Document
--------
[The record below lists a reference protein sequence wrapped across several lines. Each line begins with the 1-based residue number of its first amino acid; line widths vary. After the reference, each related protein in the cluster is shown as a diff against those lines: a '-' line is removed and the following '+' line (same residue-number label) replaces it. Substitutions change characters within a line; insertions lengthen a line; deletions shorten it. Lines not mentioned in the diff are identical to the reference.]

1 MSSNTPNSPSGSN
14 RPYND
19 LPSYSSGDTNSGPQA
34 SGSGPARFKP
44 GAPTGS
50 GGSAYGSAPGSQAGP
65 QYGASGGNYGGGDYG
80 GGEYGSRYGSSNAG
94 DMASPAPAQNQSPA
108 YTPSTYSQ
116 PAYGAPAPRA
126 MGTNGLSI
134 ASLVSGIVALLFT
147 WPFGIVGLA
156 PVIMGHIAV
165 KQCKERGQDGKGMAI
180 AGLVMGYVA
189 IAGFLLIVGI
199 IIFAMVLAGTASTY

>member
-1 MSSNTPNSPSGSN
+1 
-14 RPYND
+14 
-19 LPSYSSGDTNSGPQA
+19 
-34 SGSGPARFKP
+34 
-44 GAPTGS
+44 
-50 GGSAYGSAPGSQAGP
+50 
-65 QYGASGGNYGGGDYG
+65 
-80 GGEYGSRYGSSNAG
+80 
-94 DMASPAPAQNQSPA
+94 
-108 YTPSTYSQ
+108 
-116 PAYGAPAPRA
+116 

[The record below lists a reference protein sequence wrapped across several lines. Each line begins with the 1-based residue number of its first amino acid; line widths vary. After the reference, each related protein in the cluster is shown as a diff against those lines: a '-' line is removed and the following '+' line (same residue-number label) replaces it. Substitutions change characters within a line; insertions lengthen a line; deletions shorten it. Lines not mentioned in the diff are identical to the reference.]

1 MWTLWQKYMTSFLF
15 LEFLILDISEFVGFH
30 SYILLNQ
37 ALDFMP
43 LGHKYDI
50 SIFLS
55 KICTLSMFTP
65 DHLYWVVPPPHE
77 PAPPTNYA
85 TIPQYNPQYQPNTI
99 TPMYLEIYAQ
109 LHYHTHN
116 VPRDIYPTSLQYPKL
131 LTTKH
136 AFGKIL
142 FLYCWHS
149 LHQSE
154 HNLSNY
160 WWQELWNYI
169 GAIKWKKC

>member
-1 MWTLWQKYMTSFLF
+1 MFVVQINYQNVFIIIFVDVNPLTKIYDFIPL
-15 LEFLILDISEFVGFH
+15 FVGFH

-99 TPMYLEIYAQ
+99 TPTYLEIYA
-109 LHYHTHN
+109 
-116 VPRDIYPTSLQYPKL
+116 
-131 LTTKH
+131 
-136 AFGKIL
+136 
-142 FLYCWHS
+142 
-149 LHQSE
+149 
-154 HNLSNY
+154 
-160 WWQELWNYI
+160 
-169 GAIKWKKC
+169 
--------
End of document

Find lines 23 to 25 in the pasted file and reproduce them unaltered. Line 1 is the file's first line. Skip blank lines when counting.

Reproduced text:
+1 
-14 RPYND
+14 